The paper reports the findings from an excavation on a cup and ring marked outcrop rock in Northumberland. The excavation revealed an initial phase of carving cup and ring motifs on outcropping bedrock that predated the Early Bronze Age by a length of time which is unknown but considered to be substantial. At what is believed on the basis of weathering to be a considerably later date, parts of the rock outcrop were quarried, presumably as part of a cairn building episode, and new motifs were carved onto the surfaces where rock had been removed. What appears to be a cist box, probably for an infant, was constructed between two quarried slabs, one with phase 1 carvings on its surface. A cairn was then piled over the cist and central rock dome, and a stone setting was made towards the top of the cairn which may have served as a grave for a secondary burial. This type of monument is typical of the Early Bronze Age and nearby sites have produced radiocarbon determinations dating towards the centuries around 2000 BC. The cairn directly overlay the cist as well as some of the phase 1 and phase 2 carvings. After the construction of the cairn the next structural event was the aligning of a Romano-British field boundary on the cairn and probably beyond. The excavation report is followed by a discussion that places the findings in a wider context, including preliminary interpretation of the site in relation to current thinking in British rock art studies.
Abstract icon
Download available from the ADS icon Christopher Tolan-Smith
55 - 65
A small cairn was discovered during fieldwork on Birkside Fell in the North Pennines. The physical characteristics of the monument, as revealed by excavation, suggest that it should be classified as a ring cairn. Two cremations were found within a single collared urn. Radiocarbon dates place the burial within the earlier part of the second millennium BC. The results of the excavation are discussed within the wider context of similar sites in the region.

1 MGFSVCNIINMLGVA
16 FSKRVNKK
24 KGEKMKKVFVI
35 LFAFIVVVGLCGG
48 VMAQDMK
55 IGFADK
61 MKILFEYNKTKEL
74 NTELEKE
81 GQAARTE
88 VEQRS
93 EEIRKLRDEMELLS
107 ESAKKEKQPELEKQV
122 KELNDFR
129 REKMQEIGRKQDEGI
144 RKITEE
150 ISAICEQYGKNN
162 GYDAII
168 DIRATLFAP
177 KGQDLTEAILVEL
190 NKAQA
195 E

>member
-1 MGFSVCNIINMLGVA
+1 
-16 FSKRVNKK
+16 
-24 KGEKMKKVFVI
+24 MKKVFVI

Abstract icon
Download available from the ADS icon Matthew Symonds
67 - 81
The author reassesses F Simpson's 1931 contention that broad and narrow walls were used in milecastle construction; the contention is then used to reconstruct their building order. This reveals clusters of early, broad wall, milecastles adjacent to features which can be described as points of strategic importance. It is suggested that the unusual size of milecastles 47 and 48 is a consequence of their early construction, while the provision of large double barrack blocks within them is due to their construction prior to the fort decision. As well as broad and narrow gauge perimeter walls, the study reveals some evidence for a middle gauge. This was restricted to the completion of milecastles started to the broad standard and can be shown, through its relationship to Great Chesters, to predate the narrow gauge.